Tampa Bay Buccaneers


By Will Brinson | Senior NFL Blogger


Boy, that really got out of hand fast, didn't it? In 2010, the Bucs looked like a team on the rise, winning 10 games and featuring a number of emerging superstars. In 2011? They were one of two teams with a -200 or greater point differential. The Bucs allowed more points per game than any team in the NFL, the offense completely regressed and they closed out the season with an improbable 10-game losing streak that cost Raheem Morris his job.

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Enter Greg Schiano, who might have a bigger challenge ahead of him than putting Rutgers on the map football-wise. He's got one advantage on Morris though: the front office came out swinging in the Offseason champs tournament, adding Carl Nicks and Vincent Jackson in free agency and Doug Martin in the first round of the draft. Those three additions, along with a more disciplined approach from Schiano, should do wonders to help Josh Freeman bounce back to being a legitimate upper echelon quarterback in the NFL. (Jackson is so happy to work with Freeman he even asked for $55 million over five years, to rep Freeman's number.)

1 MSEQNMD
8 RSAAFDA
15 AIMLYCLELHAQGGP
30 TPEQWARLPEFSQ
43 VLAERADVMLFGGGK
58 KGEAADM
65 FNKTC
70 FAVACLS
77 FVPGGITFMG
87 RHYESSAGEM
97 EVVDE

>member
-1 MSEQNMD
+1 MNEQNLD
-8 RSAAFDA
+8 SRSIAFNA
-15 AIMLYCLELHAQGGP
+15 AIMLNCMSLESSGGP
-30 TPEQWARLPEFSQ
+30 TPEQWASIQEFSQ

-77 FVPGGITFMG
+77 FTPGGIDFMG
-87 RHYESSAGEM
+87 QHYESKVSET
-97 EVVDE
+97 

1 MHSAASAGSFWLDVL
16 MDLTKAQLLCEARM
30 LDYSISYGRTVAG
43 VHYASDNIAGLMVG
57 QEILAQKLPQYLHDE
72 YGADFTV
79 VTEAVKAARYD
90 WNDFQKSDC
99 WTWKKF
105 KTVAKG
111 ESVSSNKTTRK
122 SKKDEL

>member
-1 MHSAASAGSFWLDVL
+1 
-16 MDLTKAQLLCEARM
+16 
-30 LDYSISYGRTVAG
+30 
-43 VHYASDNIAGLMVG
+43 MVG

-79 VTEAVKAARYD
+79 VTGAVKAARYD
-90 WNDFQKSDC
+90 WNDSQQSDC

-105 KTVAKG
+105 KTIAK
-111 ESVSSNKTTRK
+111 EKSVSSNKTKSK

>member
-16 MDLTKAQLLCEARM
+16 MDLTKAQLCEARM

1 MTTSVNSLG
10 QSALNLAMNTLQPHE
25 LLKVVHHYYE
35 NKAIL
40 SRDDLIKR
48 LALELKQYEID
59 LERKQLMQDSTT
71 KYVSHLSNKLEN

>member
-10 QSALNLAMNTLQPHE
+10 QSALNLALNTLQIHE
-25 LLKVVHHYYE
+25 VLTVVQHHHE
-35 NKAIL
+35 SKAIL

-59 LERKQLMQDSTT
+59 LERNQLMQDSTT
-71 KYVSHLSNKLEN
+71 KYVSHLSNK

The youthful pu-pu platter of Mike Williams, Arrelious Benn and Sammie Stroughter now looks a lot better. Martin will combine with LeGarrett Blount to create an interesting one-two punch, even if Blount's not happy about it. Donald Penn and Davin Joseph should see an improvement in their play along the line with the addition of the physical Nicks.


Defensively, the Buccaneers should be better in 2012, but that's not a byproduct of obvious improvements so much as it is the absolute impossibility of Tampa Bay's defense performing worse. Tampa's invested heavily in the defensive line over the past two years, drafting Gerald McCoy and Brian Price in 2010 and following it up with Da'Quan Bowers and Adrian Clayborn in 2011. Bowers already tore his Achilles and the Bucs can only hope he returns in time to play at some point this season. McCoy is the key for this team to not look like a sieve again: if he's healthy, the defensive line could actually be somewhat of a strength.